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February 4, 1933

THE TYPHUS AND ROCKY MOUNTAIN SPOTTED FEVER GROUPDEVELOPMENTS IN EPIDEMIOLOGY AND CLINICAL CONSIDERATIONS

JAMA. 1933;100(5):331-334. doi:10.1001/jama.1933.02740050027008
Abstract

In the United States, efficient modern quarantine procedure, based on the newer scientific knowledge of the sources and modes of infection, has in recent years created an effective barrier against the introduction of epidemic typhus fever, and the higher standards of personal hygiene and environmental sanitation tend to hinder development of the disease within our borders.

Epidemic typhus is a disease of high communicability and high mortality, occurring in temperate and in cold zones, in the winter and in the spring, associated with filth and overcrowding and transmitted from man to man by the body louse, Pediculus humanus var. corporis.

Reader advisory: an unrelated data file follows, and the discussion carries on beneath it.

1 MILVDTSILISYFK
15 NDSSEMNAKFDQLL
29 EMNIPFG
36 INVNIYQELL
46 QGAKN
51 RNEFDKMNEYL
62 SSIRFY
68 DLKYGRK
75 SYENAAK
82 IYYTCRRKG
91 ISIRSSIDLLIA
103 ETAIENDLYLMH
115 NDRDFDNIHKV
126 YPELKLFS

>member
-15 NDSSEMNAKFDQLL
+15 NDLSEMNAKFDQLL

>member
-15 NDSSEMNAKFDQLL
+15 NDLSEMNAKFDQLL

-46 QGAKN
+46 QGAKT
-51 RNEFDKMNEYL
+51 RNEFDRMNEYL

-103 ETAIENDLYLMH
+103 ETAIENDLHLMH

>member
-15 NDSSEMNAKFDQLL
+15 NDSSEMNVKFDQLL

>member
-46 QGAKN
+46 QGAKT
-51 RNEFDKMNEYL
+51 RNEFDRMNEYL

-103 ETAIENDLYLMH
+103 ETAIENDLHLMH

On this continent, a variety known as tabardillo has been recognized in Mexico since the Spanish Conquest, though Sambon and Mooser present evidence that it existed there before that time.

Typhus was first differentiated from typhoid by Gerhard, who studied the Philadelphia epidemic of 1836. Several large epidemics occurred in

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